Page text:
Android 9 was released more than 7 months ago, and despite its ploddingly slow pace of adoption, an increasing number of devices have rolled out support for the operating system.
This operating system has become ubiquitous across major flagship devices such as Huawei’s P Series and Samsung’s Galaxy S and Note lineups, although these manufacturers run their own EMUI and One UI interfaces over the core OS.
However, some devices from manufacturers like Nokia provide a version of the Android 9 operating system which is closer to the stock Google variety, and subsequently receive OS updates faster than their competitors.
Android 9 offers a number of improvements compared to the previous-generation operating system, from gesture controls to improved battery life.
However, there are also more hidden features which might not be spotted easily by everyday users, and these can make a big difference to productivity and security.
Some of these features are refined functions carried over from previous iterations of Android, while others are completely new and exclusive to Android 9.
Below are five of the best hidden features in Android 9.
Split Screen and PIP
While it is perhaps the least secret feature on this list, many Android smartphone users may not realise that Android 9 includes native support for split screen apps.
This allows users to multitask by running two apps simultaneously in the foreground of the operating system.
Activating this feature has also been improved since it was first introduced in Android 8, and users can now toggle split screen by tapping app icons in the navigation screen.
While not all applications support split screen functionality, many popular apps are able to be used in this configuration – including YouTube, WhatsApp, Google Chrome, and Gmail.
Android 9 also includes picture-in-picture support for certain applications, allowing you to continue watching or interacting with an app after minimising it.
This can be enabled on a per-app basis in your smartphone’s App Settings menu.
Applications which support picture-in-picture functionality include Google Maps, YouTube, and Netflix.
A new option introduced in Android 9 is the ability to “pin” windows to prevent navigating to other apps or the home screen.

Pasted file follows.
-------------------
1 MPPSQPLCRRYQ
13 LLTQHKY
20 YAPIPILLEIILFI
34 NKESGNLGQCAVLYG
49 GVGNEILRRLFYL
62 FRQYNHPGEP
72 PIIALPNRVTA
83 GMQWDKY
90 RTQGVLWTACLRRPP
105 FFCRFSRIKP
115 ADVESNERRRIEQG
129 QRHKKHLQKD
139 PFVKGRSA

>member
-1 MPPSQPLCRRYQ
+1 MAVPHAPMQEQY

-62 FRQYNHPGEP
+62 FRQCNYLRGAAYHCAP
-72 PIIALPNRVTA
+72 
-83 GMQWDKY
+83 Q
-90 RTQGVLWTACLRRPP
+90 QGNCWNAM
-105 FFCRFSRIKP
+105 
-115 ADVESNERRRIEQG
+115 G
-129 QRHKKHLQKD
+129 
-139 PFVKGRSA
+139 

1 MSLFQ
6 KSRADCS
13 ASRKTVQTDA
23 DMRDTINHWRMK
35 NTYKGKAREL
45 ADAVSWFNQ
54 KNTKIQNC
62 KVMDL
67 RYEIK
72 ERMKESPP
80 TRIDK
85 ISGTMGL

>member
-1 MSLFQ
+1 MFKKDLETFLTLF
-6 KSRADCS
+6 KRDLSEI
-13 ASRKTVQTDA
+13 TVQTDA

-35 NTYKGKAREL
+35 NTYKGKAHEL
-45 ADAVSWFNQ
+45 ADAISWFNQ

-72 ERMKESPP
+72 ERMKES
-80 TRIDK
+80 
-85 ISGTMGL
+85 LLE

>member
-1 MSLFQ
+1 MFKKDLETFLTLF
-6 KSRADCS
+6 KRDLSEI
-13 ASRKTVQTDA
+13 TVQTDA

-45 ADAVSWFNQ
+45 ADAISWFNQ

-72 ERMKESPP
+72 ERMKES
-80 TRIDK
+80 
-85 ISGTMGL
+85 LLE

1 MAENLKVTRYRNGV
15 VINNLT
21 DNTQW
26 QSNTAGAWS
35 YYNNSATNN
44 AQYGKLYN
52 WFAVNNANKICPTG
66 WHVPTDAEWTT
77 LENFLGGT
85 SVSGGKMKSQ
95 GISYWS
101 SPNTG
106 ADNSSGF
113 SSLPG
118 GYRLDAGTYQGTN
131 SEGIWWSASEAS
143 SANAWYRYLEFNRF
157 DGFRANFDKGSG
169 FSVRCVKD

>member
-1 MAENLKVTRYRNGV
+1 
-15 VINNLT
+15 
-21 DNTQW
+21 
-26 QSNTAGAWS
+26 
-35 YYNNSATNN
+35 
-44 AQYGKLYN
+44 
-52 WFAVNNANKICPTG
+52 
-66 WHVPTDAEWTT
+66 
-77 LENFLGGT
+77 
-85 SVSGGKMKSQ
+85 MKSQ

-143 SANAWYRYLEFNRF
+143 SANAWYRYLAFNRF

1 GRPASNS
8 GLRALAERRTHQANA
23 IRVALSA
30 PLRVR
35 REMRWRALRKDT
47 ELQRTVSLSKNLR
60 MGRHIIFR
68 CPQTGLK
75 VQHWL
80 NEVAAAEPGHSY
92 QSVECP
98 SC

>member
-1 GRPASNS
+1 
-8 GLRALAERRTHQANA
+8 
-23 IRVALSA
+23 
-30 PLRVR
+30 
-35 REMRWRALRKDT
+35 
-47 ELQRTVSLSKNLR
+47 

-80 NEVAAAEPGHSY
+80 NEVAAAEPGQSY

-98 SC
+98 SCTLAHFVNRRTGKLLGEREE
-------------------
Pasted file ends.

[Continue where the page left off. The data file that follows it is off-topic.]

This is extremely useful when passing your phone to a friend or a colleague to show them something while keeping the rest of your data secure.
This feature is controlled differently depending on which device you are using, but on standard Android 9 systems it can be turned on via the Security settings menu.
Once enabled, users can open an app they want to pin and press the square navigation button to enter the Recent Apps view.
From here, they can simply tap on the app’s icon to pin the window, removing the ability to navigate away from that application.
Unpinning an app can be done by holding the Back and Home button together, after which your device will be instantly locked and the app will be unpinned.
Like previous versions of Android, Android 9 devices include a hidden Developer Options menu which can be enabled through the Software Information screen.
It should be noted that the Developer Options menu contains settings which could cause some issues with your device if you are not careful.
Developer Options can be enabled by navigating to the About Phone section of your Settings app and finding the “Build Number” specification.
Tapping incessantly on this text will result in a pop-up which states that you are a number of taps away from being a developer.
Continuing to tap on the Build Number text will enable the Developer Options menu within the Settings app.
Within this menu, users can find everything from an overview of running processes and an OEM unlocking toggle, to Night Mode settings and the options to show taps and pointer locations.
Fast app switching
This feature has been available in multiple previous versions of Android, although many users still do not realise it exists.
When switching between two apps, you do not need to open the Recents pane and select the other app individually.
Instead, you can simply double-tap the square navigation key to quickly switch back to the last app that was open on your device.
This allows you to quickly and easily switch between a pair of apps without the need to continually select which app you would like to switch to.
If you are using gesture navigation in Android 9, you can quickly swipe the pill button to the side to achieve the same result.
Android 9 includes a special “Lockdown Mode” as an added security feature.
This functionality is disabled by default, but it can be enabled by navigating to the Lock Screen menu in your device settings.
Lockdown Mode adds the ability to quickly disable all biometric authentication, requiring a passcode to unlock the device.
Once enabled in Android 9, Lockdown Mode can be activated by simply holding the power button and selecting the Lockdown option.
It should be noted that this option is only available once the feature has been enabled from your device’s settings menu.